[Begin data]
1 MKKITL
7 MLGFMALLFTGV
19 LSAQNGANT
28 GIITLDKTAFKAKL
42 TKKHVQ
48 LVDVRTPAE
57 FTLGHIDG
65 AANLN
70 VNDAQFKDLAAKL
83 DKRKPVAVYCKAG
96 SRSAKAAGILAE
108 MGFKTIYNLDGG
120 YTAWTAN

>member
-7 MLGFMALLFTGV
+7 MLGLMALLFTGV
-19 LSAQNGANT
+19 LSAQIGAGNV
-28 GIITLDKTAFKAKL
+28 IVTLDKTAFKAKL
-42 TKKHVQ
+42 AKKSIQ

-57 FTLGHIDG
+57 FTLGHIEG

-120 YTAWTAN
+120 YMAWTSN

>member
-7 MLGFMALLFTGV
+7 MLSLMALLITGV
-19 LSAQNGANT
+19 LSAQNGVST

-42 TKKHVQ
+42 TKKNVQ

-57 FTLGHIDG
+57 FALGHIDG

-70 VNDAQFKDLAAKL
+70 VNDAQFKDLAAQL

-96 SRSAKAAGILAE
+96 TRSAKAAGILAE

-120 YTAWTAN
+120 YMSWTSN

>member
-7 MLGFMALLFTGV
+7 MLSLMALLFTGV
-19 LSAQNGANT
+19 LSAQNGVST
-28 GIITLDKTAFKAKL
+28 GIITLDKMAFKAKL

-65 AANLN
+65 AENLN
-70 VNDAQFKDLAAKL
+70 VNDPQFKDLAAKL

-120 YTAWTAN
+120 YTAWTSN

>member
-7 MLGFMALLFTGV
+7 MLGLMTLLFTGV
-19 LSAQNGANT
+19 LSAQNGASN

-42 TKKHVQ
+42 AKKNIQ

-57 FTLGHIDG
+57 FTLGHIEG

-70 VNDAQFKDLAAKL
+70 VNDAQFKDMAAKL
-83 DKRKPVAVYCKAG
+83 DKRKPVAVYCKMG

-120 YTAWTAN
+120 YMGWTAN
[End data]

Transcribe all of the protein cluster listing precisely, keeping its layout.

1 MKKITL
7 MLGFMALLFTGV
19 LSAQNGANT
28 GIITLDKTAFKAKL
42 TKKHVQ
48 LVDVRTPAE
57 FTLGHIDG
65 AANLN
70 VNDAQFKDLAAKL
83 DKRKPVAVYCKAG
96 SRSAKAAGILAE
108 MGFKTIYNLDGG
120 YTAWTAN

>member
-7 MLGFMALLFTGV
+7 MLGLMALLFTGV
-19 LSAQNGANT
+19 LSAQIGAGNV
-28 GIITLDKTAFKAKL
+28 IVTLDKTAFKAKL
-42 TKKHVQ
+42 AKKSIQ

-57 FTLGHIDG
+57 FTLGHIEG

-120 YTAWTAN
+120 YMAWTSN

>member
-7 MLGFMALLFTGV
+7 MLSLMALLITGV
-19 LSAQNGANT
+19 LSAQNGVST

-42 TKKHVQ
+42 TKKNVQ

-57 FTLGHIDG
+57 FALGHIDG

-70 VNDAQFKDLAAKL
+70 VNDAQFKDLAAQL

-96 SRSAKAAGILAE
+96 TRSAKAAGILAE

-120 YTAWTAN
+120 YMSWTSN

>member
-7 MLGFMALLFTGV
+7 MLSLMALLFTGV
-19 LSAQNGANT
+19 LSAQNGVST
-28 GIITLDKTAFKAKL
+28 GIITLDKMAFKAKL

-65 AANLN
+65 AENLN
-70 VNDAQFKDLAAKL
+70 VNDPQFKDLAAKL

-120 YTAWTAN
+120 YTAWTSN

>member
-7 MLGFMALLFTGV
+7 MLGLMTLLFTGV
-19 LSAQNGANT
+19 LSAQNGASN

-42 TKKHVQ
+42 AKKNIQ

-57 FTLGHIDG
+57 FTLGHIEG

-70 VNDAQFKDLAAKL
+70 VNDAQFKDMAAKL
-83 DKRKPVAVYCKAG
+83 DKRKPVAVYCKMG

-120 YTAWTAN
+120 YMGWTAN